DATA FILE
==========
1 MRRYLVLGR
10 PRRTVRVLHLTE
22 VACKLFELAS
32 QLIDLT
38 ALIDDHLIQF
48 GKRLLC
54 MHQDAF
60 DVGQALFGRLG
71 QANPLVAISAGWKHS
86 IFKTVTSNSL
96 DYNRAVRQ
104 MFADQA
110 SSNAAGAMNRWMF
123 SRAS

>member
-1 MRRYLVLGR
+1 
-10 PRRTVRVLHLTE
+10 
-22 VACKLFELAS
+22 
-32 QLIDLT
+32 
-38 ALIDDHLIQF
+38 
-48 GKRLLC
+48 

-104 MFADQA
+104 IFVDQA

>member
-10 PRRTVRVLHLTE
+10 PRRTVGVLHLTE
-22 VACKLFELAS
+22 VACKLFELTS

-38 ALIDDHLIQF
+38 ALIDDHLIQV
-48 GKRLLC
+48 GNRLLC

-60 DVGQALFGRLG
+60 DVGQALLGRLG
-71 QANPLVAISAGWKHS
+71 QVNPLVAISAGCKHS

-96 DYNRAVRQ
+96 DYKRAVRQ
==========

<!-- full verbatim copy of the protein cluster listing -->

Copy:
1 MRRYLVLGR
10 PRRTVRVLHLTE
22 VACKLFELAS
32 QLIDLT
38 ALIDDHLIQF
48 GKRLLC
54 MHQDAF
60 DVGQALFGRLG
71 QANPLVAISAGWKHS
86 IFKTVTSNSL
96 DYNRAVRQ
104 MFADQA
110 SSNAAGAMNRWMF
123 SRAS

>member
-1 MRRYLVLGR
+1 
-10 PRRTVRVLHLTE
+10 
-22 VACKLFELAS
+22 
-32 QLIDLT
+32 
-38 ALIDDHLIQF
+38 
-48 GKRLLC
+48 

-104 MFADQA
+104 IFVDQA

>member
-10 PRRTVRVLHLTE
+10 PRRTVGVLHLTE
-22 VACKLFELAS
+22 VACKLFELTS

-38 ALIDDHLIQF
+38 ALIDDHLIQV
-48 GKRLLC
+48 GNRLLC

-60 DVGQALFGRLG
+60 DVGQALLGRLG
-71 QANPLVAISAGWKHS
+71 QVNPLVAISAGCKHS

-96 DYNRAVRQ
+96 DYKRAVRQ